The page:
Back in Los Angeles, things at home started on a rather pleasant note. I went out into the garden and picked four nice ripe figs off one of the trees, still warm from the sunlight. (Hmmmm… My nemesis, Fluffy, must be napping. Or planning something very subtle.) You can see three of them in my hand to the left. A fourth did not survive the wait period while I got my camera out of my luggage.
Sunday in Vienna was as interesting as Saturday, with more outdoor components than indoors since it was a lovely day, weather-wise. I wandered the city streets a lot, and spent a fair amount of time getting a feel for them, occasionally hopping on the subway (U-bahn) or a tram to nip over large distances, or to rest my feet. Other rest stops involved cafes for a beer, or a cup of tea, and a bit of people watching, reading, or other pleasant sitting activity.
Like Saturday, I saw a lot of art on Sunday, focusing again on Austrian artists primarily, and learning about the Secession movement in particular, and several of the characters associated with it. Fascinating.
I’ll do a post or two more on Vienna later on, I hope.
I left the city in the evening, heading for a brief stop in London before setting my sights on Los Angeles on Monday. Found myself in the amusing position of watching (again) some of Iron Man 2 at some point (on the giant screens United have installed in parts of their newly kitted out 777s – there’s been a makeover on lots of them, and the whole plane looks even better than before…), looking over to see if all the bright flashes and so forth were carrying over to my neighbours, and seeing that the little girl sitting next to me was engrossed in a film called Einstein and Eddington, with Andy Serkis somewhat oddly cast as the former, and David Tennant as the latter. I stayed in this strange and slightly ironic configuration for a while until just before my movie degenerated from fun dialogue into a orgy of battling metal suits and then switched over to start the E+E film. I found myself a bit put out by the weird voice Serkis was doing, not to mention the unnecessarily over-affected eccentricity given to the Einstein character (at least in the early parts of the film) but persevered for a bit, nodding about 50% of the time in understanding of the compromises made to balance drama, fact, and accuracy, an wrinkling my brow at other times. I went along like this for a bit, deciding from what I saw that it was nice that they’d made this film at all, and that it was actually being shown as part of the in-flight movie menu. Having seen enough, I returned to reading Aimee Bender’s new novel.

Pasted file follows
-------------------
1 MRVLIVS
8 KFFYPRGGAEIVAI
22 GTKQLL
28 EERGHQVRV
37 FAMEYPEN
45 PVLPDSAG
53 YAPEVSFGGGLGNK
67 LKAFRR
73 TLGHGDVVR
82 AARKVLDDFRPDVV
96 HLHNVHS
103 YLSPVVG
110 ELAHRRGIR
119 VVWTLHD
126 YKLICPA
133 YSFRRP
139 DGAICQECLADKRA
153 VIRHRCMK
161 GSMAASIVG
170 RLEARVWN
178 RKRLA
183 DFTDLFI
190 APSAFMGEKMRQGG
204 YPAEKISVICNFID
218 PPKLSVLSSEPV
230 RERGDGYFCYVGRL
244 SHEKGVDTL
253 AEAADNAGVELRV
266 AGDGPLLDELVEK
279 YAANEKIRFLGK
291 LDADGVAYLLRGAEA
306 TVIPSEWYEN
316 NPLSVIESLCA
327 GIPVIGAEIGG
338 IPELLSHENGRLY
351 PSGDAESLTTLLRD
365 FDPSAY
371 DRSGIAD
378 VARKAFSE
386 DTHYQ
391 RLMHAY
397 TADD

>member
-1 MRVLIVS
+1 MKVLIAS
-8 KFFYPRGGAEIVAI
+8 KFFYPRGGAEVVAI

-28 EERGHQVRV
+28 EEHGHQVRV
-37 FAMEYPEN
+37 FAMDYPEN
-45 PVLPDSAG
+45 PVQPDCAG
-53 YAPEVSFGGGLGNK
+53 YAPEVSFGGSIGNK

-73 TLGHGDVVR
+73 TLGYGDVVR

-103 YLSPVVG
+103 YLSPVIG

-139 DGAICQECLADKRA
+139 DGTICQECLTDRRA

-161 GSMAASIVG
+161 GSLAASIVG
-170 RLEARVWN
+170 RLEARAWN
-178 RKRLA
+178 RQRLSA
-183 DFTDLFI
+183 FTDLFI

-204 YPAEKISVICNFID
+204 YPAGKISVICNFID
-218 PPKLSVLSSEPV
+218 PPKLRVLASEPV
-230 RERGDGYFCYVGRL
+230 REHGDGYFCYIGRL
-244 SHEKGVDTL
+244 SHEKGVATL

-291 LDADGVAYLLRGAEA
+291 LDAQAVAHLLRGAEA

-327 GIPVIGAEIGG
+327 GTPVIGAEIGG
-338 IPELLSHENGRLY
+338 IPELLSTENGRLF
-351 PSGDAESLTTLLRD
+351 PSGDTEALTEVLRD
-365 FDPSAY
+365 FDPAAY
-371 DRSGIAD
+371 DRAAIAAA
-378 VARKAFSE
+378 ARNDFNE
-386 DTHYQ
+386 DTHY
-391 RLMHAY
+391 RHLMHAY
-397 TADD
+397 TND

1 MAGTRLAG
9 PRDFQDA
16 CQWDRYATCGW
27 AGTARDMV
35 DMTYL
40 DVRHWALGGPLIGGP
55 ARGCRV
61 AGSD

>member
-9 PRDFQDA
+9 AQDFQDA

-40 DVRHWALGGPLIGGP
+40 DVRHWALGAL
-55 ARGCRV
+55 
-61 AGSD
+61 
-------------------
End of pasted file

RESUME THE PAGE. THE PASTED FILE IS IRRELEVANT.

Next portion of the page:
I overheard the girl telling her mother that she loved the film, trying to convince her to watch it, which I thought was just great to hear. Later, I broke cover and gave them my contact details for them to write to ask for recommendations for more material (reading, film, etc) if she was interested later on. I’d mentioned a nice complement to the film, the two hour documentary on the same scientific period (development of General Relativity right up to its testing with the eclipse expeditions in 1919) made by Phillip Shane for the History Channel a couple of years back. (I had the honour of helping out a bit on the production of that work. See e.g. here.)
It is good to be back. It’ll be so very good to sleep in my own bed again*.
*As soon as I stop blogging at 2:30 am…
Some Related Asymptotia Posts (not exhaustive):